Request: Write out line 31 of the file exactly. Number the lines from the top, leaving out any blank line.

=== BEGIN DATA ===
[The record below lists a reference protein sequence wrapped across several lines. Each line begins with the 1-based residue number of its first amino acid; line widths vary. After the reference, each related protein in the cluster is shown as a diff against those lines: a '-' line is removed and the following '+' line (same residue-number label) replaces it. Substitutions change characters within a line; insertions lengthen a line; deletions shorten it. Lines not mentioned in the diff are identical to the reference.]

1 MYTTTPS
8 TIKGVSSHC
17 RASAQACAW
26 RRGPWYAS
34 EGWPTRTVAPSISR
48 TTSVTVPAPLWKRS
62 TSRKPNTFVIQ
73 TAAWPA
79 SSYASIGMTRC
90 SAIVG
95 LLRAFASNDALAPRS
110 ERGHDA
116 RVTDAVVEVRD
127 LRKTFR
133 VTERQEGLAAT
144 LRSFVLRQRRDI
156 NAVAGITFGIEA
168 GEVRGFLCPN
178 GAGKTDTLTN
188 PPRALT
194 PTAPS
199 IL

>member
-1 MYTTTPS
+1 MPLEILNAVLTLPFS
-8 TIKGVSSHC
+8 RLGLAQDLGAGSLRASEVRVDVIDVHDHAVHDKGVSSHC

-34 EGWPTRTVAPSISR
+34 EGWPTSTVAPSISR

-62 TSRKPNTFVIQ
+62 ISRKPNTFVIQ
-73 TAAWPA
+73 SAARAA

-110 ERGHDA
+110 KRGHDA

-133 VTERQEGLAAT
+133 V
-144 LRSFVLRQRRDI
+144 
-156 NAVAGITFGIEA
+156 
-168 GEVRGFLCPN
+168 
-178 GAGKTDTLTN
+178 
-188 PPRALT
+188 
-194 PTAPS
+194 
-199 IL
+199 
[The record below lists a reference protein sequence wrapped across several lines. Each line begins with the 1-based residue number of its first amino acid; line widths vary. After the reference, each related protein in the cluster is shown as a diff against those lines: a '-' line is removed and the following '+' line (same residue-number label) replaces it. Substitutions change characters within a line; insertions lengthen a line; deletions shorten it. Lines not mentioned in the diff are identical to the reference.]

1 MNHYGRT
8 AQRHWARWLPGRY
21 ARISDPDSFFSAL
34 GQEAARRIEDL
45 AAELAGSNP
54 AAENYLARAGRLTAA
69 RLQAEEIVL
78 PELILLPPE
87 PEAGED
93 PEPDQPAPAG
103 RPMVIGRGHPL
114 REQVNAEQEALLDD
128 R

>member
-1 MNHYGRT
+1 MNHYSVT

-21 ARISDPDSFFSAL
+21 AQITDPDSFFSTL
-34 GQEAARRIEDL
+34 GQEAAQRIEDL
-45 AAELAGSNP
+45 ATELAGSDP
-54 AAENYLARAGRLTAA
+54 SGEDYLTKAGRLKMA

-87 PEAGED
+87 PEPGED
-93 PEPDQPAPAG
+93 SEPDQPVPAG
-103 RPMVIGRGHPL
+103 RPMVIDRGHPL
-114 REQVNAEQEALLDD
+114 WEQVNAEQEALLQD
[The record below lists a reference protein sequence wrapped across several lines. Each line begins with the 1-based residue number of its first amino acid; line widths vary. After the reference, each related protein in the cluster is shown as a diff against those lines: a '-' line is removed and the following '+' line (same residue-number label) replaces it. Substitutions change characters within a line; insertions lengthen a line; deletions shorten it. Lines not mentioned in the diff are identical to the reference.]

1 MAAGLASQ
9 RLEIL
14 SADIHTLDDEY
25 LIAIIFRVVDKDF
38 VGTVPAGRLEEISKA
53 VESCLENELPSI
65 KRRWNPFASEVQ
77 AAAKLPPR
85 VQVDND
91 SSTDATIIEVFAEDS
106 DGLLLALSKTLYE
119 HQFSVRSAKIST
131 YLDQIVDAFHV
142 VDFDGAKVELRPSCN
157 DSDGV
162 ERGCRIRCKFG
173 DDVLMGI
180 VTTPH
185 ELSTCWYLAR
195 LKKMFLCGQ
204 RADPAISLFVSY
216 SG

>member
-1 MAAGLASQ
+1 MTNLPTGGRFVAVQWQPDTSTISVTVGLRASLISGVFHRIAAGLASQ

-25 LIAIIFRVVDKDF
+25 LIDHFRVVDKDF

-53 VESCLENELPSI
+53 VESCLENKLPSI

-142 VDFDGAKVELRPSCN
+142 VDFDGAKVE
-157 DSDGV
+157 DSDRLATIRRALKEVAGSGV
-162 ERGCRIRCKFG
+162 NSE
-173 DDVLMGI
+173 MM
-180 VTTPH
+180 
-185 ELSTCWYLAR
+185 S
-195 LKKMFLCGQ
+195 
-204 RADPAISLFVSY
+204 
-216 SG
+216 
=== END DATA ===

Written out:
-62 TSRKPNTFVIQ